Then we have had all those unsophisticated investors who have been encouraged to take their actual assets, and turn them into debt, by speculating in the next big thing. Thatcher caused tens of thousands of council house tenants to become bankrupt and homeless in the 1980's, by encouraging them to buy their council house, which they could not afford, especially as interest rates soared, and unemployment rose. Then they were encouraged to take out private pensions at the height of a stock market bubble, so that not only were they subject to misselling, but the value of the pension itself disappeared in a puff of smoke as stock markets collapsed. Over the last ten years, as another stock market and bond market bubble has been stoked, which reduced yields to near zero, they have been encouraged to speculate once again, to provide for their pension, by buying into another massively overcrowded and inflated market – buy-to-let property. It too is set to lead to them losing their shirts.

As Moneyweek indicates, Osborne's Budget shows the first signs of how that will be done. He's started removing the tax allowance on Buy-To-Let mortgages, an allowance that was only introduced to lure the gullible into this speculation, and keep property prices inflated, in the first place. As I've reported in previous months, the big investors in this buy to let property already started getting out some time ago, as they saw the top of the market. A similar thing has happened in China. Millions of unsophisticated investors, essentially just gambled on the Shanghai Stock Exchange. They saw stock prices rising massively, and followed the heard to join in, often borrowing huge sums to do so. Having bought at massively inflated prices, they are now losing their shirt, as stock prices fall by 30% and more. Many of the same people have lost money in Chinese and other Asian property market speculation over the last year or so, and many will be the same people who are part of syndicates that have bought into expensive London property, purely on the basis of capital gains.

According to recent reports, prices in Kensington and Chelsea fell by more than 7% just in a single month, in June! The prices of the most expensive properties are already crashing, and that will cascade to the lower price houses.

Osborne has already stolen several ideas from Labour, in his Budget, and having boxed himself in on many taxes, he will undoubtedly be looking to taxes on property. The most likely is to introduce a form of mansion tax, by introducing several more bands of Council Tax, which is probably a more progressive form of taxation than the mansion tax anyway. The buy-to-letters are likely to be the first target, because its politically popular. Many will be surprised to find that they were and still are getting a tax allowance for their mortgage interest payments, where homebuyers had that removed long ago.

But, Osborne has also boxed himself in there, with his proposals for making Housing Associations sell their properties to tenants. The natural extension of that would be to give all private tenants the same right. That would be an even more open expropriation of private property than is Osborne's proposal on Housing Associations. Far easier then to divert criticism, by increasingly getting the buy-to-letters to move out of the market. Moreover, if Osborne goes ahead with the proposals to sell off more than £300 billion of UK state owned land, that would have a serious downward impact on land prices, so encouraging the speculators to get out now, which would only be a matter of the Tories giving insider information to their supporters.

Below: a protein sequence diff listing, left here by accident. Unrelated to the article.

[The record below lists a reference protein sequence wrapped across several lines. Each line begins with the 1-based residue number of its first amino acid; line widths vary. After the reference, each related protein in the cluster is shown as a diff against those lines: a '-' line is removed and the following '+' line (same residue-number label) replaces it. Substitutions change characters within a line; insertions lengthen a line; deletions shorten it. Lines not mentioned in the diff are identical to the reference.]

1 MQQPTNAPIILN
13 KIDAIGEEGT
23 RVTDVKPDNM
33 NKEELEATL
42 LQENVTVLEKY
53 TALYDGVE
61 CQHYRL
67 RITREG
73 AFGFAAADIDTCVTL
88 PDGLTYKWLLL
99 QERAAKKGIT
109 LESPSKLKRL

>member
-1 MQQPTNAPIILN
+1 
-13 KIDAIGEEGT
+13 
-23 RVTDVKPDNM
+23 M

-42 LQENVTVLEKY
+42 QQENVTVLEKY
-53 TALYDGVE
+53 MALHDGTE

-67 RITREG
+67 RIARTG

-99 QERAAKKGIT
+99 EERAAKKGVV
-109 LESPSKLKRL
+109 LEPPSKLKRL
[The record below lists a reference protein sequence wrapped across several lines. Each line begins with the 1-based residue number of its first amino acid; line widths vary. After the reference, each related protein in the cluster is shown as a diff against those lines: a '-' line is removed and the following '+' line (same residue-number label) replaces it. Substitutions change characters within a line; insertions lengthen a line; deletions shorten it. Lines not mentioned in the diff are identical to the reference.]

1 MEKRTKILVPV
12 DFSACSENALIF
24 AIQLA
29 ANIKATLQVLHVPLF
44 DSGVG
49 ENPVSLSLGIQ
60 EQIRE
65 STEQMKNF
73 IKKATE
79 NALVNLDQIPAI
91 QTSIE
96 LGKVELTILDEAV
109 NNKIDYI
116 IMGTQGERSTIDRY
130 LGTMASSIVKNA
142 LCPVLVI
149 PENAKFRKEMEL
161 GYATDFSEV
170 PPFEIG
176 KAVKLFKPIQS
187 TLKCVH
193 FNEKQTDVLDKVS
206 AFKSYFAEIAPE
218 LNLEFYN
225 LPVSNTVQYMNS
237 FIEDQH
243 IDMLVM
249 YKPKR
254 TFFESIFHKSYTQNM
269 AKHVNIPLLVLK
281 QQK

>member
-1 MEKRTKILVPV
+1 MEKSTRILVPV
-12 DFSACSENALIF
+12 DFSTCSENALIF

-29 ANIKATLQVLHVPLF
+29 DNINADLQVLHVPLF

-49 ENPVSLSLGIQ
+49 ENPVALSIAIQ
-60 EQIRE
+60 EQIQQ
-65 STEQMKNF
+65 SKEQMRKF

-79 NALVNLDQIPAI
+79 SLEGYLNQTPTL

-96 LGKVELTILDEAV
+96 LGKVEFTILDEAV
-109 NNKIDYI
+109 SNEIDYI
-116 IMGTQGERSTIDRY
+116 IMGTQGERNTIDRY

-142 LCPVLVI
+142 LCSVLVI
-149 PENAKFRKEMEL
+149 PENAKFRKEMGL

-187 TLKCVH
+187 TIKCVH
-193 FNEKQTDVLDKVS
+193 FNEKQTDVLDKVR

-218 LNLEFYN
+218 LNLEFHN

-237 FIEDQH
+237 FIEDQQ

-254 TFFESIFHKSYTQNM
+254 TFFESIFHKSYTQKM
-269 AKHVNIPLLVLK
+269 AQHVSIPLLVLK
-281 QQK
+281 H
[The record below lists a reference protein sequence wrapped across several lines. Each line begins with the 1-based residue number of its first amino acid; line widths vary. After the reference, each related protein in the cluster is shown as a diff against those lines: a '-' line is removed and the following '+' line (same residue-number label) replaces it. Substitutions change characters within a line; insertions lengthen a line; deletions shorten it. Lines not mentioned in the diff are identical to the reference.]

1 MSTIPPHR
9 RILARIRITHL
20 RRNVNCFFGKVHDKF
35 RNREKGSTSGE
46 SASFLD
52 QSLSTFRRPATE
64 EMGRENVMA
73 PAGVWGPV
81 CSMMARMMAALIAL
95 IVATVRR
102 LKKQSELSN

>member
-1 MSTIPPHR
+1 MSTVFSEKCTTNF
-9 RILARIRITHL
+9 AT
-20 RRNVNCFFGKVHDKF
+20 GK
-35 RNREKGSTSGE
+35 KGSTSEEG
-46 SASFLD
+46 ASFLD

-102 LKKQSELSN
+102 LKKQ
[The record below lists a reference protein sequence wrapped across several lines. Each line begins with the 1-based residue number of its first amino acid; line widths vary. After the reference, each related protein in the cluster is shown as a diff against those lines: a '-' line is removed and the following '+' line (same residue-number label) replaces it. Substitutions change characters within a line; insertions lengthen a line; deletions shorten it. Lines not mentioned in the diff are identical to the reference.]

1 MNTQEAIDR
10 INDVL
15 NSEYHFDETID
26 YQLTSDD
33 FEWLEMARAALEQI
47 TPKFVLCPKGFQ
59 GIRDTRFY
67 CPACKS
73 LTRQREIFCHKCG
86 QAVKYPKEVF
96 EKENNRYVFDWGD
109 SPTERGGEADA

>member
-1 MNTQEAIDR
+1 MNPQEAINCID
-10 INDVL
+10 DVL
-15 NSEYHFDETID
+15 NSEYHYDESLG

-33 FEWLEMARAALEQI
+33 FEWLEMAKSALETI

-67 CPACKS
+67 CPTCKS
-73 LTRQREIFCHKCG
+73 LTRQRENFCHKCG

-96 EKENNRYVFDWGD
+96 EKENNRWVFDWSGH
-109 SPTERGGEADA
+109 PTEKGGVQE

As with the Council House sales, selling to the masses at the top of the market, and then buying back from them after prices have crashed is a tried and tested means of dispossessing them. A third of all council houses that were sold to tenants are now owned by private landlords, for example. The same applies with all those shares that were sold to Sid and his friends, back in the 1980's.

As Moneweek set out, there is also capital gains tax that could be applied to all houses, there is higher council tax, or even a special levy that could be imposed on the masses of empty properties across the country. The official figure for empty homes is over 1 million, but the real figure is much higher than that. I know of two pretty expensive homes in my village and the adjoining one, that will not be on that list, but which have been unoccupied for the last four years. So, with Osborne needing to raise tax, and having restricted his options in other areas, there are easy pickings here. Moreover, as the majority of people in the next couple of years will be renters, this changes the political mathematics. Already, a majority think that house prices are way to high, and that house price rises are a bad thing. Its only a few old Daily Express readers, who continue to think otherwise. Osborne has the potential to both raise taxes, and be seen to be doing something on house prices at the same time.

But, the real cruncher, as it always has been will be not taxes, as Moneyweek suggest, but interest rates. Bond prices across the globe are falling over all, even though in places they may rise as a result of a search for safe havens. Central banks are way behind the curve, and are likely to find that they have to raise official interest rates much faster and much more than they currently anticipate. As soon as that happens, property bubbles will begin to burst. Several billion Euros of mortgage debt was put on the market by European banks in the last week, as they no doubt see this crash coming. Property prices may well decline over the next 18 years as Armstrong predicts, but it will not be a slow continuous drop. There will be a sudden huge collapse, that will probably come out of the blue, overnight, as such collapses always do, followed by a series of recoveries, and subsequent declines over the period. But, the consequence will be that millions of people who went into astronomical debt to buy massively over priced property, and who took on astronomical amounts of other debt, be it credit card debt, student debt or whatever, will be ruined, just as happened on several such occasions before in history.